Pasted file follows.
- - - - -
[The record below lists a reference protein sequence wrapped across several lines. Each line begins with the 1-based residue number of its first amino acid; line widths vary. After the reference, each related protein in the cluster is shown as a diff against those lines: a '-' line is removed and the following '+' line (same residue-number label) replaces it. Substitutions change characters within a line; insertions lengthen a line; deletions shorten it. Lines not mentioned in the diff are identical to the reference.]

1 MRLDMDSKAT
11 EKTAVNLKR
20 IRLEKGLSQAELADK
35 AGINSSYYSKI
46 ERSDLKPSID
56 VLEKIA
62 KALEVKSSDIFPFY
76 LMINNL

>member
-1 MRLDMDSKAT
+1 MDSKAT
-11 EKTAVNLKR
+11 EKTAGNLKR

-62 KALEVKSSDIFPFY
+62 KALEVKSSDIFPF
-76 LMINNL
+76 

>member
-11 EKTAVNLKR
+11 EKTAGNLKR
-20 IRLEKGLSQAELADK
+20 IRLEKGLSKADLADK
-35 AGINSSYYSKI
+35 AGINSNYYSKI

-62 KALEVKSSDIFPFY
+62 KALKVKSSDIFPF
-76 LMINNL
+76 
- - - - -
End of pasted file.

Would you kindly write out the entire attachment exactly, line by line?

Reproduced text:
[The record below lists a reference protein sequence wrapped across several lines. Each line begins with the 1-based residue number of its first amino acid; line widths vary. After the reference, each related protein in the cluster is shown as a diff against those lines: a '-' line is removed and the following '+' line (same residue-number label) replaces it. Substitutions change characters within a line; insertions lengthen a line; deletions shorten it. Lines not mentioned in the diff are identical to the reference.]

1 MRLDMDSKAT
11 EKTAVNLKR
20 IRLEKGLSQAELADK
35 AGINSSYYSKI
46 ERSDLKPSID
56 VLEKIA
62 KALEVKSSDIFPFY
76 LMINNL

>member
-1 MRLDMDSKAT
+1 MDSKAT
-11 EKTAVNLKR
+11 EKTAGNLKR

-62 KALEVKSSDIFPFY
+62 KALEVKSSDIFPF
-76 LMINNL
+76 

>member
-11 EKTAVNLKR
+11 EKTAGNLKR
-20 IRLEKGLSQAELADK
+20 IRLEKGLSKADLADK
-35 AGINSSYYSKI
+35 AGINSNYYSKI

-62 KALEVKSSDIFPFY
+62 KALKVKSSDIFPF
-76 LMINNL
+76 